Following his book of stories, Almost Home , radio personality and singer Schwartz, the son of noted musical-comedy composer Arthur Schwartz, presents 10 interconnected episodic short stories about Jesse Savitt, a journalist living in New York. Consisting of a record of emotional experiencesschool days, difficult romances, spoiled friendships, a picnic with an ex-wife and daughter, tragedy and insanitythey reveal, though not in chronological order, the events that have formed Jesse as an adult. Most of the stories center on Jesse's unusual, metamorphous relationship with his widower father, Norman, a songwriter and composer. Norman, who knew Cary Grant ``to talk to,'' plays his new compositions to Jesse over the telephone, and, as he grows older and disappointed with his lack of fame, bemoans the cacophony of rock music and changing societal tastes. Other experiences involve Norman only pe ripherally: in Chloe Hummel of the Chicago White Sox , Jesse's first sexual liaison starts with fireworks but ends on a note of disappointment; in Crazy , Jesse gets his feelings hurt again, to the point of a slight nervous breakdown. Schwartz tends to confuse self-pity with pathos and tries to load import into some mundane and trite incidents, but the relationship between father and son evoked in these pages is inventive and powerful, and salvages the collection as a whole. (October)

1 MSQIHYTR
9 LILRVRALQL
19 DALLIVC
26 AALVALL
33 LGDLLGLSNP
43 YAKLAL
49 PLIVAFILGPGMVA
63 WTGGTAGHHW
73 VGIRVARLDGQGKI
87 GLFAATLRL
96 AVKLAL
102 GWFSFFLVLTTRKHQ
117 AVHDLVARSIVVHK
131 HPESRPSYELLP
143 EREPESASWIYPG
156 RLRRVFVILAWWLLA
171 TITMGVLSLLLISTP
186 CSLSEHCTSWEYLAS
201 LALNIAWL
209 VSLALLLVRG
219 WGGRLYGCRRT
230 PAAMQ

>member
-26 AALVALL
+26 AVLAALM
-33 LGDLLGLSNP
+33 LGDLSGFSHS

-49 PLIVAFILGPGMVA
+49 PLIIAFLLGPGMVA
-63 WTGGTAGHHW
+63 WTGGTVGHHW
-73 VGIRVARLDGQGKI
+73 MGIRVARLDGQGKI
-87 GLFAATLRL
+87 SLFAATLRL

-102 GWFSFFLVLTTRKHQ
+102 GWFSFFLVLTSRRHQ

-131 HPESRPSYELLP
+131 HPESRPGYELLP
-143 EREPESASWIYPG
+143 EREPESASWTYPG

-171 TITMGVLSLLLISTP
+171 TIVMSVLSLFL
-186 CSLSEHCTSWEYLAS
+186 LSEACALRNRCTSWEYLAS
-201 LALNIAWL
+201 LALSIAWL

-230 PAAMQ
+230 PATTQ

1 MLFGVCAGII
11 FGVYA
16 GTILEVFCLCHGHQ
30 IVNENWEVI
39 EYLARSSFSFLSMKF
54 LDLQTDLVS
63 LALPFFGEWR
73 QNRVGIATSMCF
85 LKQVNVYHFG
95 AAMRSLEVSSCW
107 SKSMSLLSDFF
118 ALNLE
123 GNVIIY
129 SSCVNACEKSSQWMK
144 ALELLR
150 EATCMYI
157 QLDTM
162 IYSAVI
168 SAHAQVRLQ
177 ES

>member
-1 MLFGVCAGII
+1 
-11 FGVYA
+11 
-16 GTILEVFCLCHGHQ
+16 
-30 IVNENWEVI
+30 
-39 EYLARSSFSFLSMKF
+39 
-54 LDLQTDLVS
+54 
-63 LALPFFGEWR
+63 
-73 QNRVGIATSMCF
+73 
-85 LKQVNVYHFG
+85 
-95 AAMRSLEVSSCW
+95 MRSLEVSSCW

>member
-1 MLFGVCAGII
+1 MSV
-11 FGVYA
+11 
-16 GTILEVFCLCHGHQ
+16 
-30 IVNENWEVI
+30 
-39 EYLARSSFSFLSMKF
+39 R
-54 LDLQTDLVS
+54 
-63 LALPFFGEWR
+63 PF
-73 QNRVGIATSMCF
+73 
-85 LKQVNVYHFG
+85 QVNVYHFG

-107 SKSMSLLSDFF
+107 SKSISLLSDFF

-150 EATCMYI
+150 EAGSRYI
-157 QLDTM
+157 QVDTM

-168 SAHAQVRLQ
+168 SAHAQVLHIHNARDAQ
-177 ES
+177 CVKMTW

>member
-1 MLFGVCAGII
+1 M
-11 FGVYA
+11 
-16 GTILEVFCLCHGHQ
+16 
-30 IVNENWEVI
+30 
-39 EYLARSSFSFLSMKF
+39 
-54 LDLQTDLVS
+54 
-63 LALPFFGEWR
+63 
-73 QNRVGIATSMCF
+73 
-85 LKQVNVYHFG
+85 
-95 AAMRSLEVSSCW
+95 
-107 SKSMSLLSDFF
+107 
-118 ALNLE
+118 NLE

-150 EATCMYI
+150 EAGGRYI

Spanning more than 30 years, this poignant collection of short stories forms a mosaic novel of virtuosity. The stories focus on the relationship of journalist Jesse Savitt with his father, his wives and lovers, his mentors, and his friends. Each story is distinguished by Schwartz's elegant characterizations, as the protagonists negotiate the steps of an uneasy dance of love. In ``Chloe Hummel of the Chicago White Sox,'' young Jesse is seduced by a free-spirited actress. ``Waiting, Weeping'' is an examination of Jesse's realization that his beloved father is dying. This sensitive work belongs in most fiction collections. Andrea Caron Kempf, Johnson Cty. Community Coll. Lib., Overland Park, Kan.